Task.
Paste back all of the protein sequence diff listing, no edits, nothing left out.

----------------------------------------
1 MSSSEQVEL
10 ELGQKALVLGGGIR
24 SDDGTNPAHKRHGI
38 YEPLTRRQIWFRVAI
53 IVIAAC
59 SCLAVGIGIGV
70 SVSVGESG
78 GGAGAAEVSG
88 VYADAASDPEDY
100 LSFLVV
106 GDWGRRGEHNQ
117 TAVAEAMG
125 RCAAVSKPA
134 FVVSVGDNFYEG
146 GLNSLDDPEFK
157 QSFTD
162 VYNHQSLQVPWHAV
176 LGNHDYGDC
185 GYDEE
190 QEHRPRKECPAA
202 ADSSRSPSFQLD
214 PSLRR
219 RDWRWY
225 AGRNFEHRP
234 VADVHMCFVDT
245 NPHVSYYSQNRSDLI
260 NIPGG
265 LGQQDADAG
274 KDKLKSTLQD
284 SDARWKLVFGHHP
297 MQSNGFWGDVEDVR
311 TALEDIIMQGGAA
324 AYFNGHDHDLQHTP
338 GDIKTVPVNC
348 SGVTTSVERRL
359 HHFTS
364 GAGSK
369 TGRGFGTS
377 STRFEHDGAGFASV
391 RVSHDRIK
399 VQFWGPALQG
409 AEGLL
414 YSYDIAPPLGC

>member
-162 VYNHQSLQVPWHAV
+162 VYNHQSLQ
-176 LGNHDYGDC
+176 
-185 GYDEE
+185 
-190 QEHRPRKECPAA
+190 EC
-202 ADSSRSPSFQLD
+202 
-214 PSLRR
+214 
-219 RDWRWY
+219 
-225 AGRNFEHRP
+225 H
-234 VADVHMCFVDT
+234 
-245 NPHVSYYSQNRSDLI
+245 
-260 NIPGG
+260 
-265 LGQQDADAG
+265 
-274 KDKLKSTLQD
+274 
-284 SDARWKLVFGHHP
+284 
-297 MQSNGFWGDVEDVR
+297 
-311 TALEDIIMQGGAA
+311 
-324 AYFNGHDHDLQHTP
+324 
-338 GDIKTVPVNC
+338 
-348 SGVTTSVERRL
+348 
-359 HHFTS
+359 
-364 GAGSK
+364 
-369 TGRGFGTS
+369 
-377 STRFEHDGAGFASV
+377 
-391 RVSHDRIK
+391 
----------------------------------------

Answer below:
1 MSSSEQVEL
10 ELGQKALVLGGGIR
24 SDDGTNPAHKRHGI
38 YEPLTRRQIWFRVAI
53 IVIAAC
59 SCLAVGIGIGV
70 SVSVGESG
78 GGAGAAEVSG
88 VYADAASDPEDY
100 LSFLVV
106 GDWGRRGEHNQ
117 TAVAEAMG
125 RCAAVSKPA
134 FVVSVGDNFYEG
146 GLNSLDDPEFK
157 QSFTD
162 VYNHQSLQVPWHAV
176 LGNHDYGDC
185 GYDEE
190 QEHRPRKECPAA
202 ADSSRSPSFQLD
214 PSLRR
219 RDWRWY
225 AGRNFEHRP
234 VADVHMCFVDT
245 NPHVSYYSQNRSDLI
260 NIPGG
265 LGQQDADAG
274 KDKLKSTLQD
284 SDARWKLVFGHHP
297 MQSNGFWGDVEDVR
311 TALEDIIMQGGAA
324 AYFNGHDHDLQHTP
338 GDIKTVPVNC
348 SGVTTSVERRL
359 HHFTS
364 GAGSK
369 TGRGFGTS
377 STRFEHDGAGFASV
391 RVSHDRIK
399 VQFWGPALQG
409 AEGLL
414 YSYDIAPPLGC

>member
-162 VYNHQSLQVPWHAV
+162 VYNHQSLQ
-176 LGNHDYGDC
+176 
-185 GYDEE
+185 
-190 QEHRPRKECPAA
+190 EC
-202 ADSSRSPSFQLD
+202 
-214 PSLRR
+214 
-219 RDWRWY
+219 
-225 AGRNFEHRP
+225 H
-234 VADVHMCFVDT
+234 
-245 NPHVSYYSQNRSDLI
+245 
-260 NIPGG
+260 
-265 LGQQDADAG
+265 
-274 KDKLKSTLQD
+274 
-284 SDARWKLVFGHHP
+284 
-297 MQSNGFWGDVEDVR
+297 
-311 TALEDIIMQGGAA
+311 
-324 AYFNGHDHDLQHTP
+324 
-338 GDIKTVPVNC
+338 
-348 SGVTTSVERRL
+348 
-359 HHFTS
+359 
-364 GAGSK
+364 
-369 TGRGFGTS
+369 
-377 STRFEHDGAGFASV
+377 
-391 RVSHDRIK
+391 